When you have a call option- option to buy and a put option - Option to sell; why would we have a call/put option buyer and call/put option seller? I'm having trouble to understand why can't a call option buyer buy the shares and the same person becomes put option seller to sell the call option he bought earlier ?
Remember that the buyer always has the option to buy or sell, so it makes sense for the transaction to go either way and for the optionality to be on either side, hence 4 different scenarios.
So here are the 4 scenarios:
- Buy a call (have the right to buy at a specific price)
- limited loss (premium), unlimited gain
- Sell a call (have the obligation to sell at a certain price)
- limited gain (premium), unlimited loss
- Buy a put (have the right to sell at a certain price)
- limited loss (premium), unlimited gain (technically limited to stock price minus the premium since price cannot go below 0)
- Sell a put (have the obligation to buy at a certain price)
- limited gain (premium), unlimited loss (technically limited to stock price minus the premium since price cannot go below 0)
In each case, the buyer of the option is going to make the choice that's in their best interest, possibly creating large losses for the seller of the option.
If you own a call option for share A and you don't believe any more in a future rise of share A, you don't want to keep your call option.
You suggest to exercise your option and buy the share A. But as you don't believe in rising quotes for A you will not want to invest money in A.
If however you sell your call option you get money for it from someone who thinks that share A will rise in the future.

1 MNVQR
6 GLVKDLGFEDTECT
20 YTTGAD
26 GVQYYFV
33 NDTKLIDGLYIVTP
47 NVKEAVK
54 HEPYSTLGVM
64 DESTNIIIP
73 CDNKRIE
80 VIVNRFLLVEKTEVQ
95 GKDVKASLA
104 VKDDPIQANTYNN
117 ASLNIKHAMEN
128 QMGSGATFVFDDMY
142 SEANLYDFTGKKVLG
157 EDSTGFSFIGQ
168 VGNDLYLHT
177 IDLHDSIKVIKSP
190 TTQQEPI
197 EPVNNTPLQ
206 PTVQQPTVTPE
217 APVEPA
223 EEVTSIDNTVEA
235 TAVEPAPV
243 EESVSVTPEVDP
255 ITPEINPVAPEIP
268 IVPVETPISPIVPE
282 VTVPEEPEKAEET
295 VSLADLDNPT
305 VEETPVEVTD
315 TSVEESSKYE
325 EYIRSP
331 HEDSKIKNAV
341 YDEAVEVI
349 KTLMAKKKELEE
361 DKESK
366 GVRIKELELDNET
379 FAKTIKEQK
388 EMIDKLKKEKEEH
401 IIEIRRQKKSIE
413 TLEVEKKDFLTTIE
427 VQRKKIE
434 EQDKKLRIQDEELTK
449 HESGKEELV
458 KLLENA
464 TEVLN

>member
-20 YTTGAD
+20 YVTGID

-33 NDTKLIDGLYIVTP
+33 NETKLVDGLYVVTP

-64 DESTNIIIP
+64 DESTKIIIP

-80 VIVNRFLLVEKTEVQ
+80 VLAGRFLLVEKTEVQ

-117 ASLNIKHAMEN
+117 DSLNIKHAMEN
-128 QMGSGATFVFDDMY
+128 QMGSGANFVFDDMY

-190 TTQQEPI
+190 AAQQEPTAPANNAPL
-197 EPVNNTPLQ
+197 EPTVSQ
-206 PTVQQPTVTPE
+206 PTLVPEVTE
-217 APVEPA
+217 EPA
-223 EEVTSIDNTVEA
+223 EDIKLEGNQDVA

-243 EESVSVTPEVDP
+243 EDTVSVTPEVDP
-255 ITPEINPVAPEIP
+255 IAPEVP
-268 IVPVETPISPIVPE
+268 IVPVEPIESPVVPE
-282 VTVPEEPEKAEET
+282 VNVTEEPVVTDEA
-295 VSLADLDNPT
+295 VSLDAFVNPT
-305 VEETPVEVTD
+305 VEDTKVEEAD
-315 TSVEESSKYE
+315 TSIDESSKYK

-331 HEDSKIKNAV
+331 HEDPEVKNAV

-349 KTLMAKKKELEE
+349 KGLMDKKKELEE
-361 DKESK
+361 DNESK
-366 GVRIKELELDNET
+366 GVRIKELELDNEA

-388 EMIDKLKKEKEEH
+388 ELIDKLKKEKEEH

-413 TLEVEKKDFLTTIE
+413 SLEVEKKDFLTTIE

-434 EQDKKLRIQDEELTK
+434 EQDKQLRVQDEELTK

So your choice is:
- spend more money for share A
- get money for your call option and forget about A
When you own a call option (in the U.S), several things can happen.
Prior to expiration, you can sell it to close the position
If the option is American style, you can exercise the call at any time to acquire the underlying (only at expiration for European style) though it would not make any sense to do so unless the shares were ITM
At expiration, it is out-of-the-money and expires worthless
At expiration, it is in-the-money and is auto exercised
The simplest way to close the contract is to sell to close (#1) because it involves the least amount of commissions and frictional cost. It would make no sense to spend money on a put option to have the right to the underlying shares when you could sell them directly in the market.
You cannot sell a put to cancel out a call (your last sentence). I would suggest that you get a better grasp of what it means to be long or short a call as well as to be long or short a put.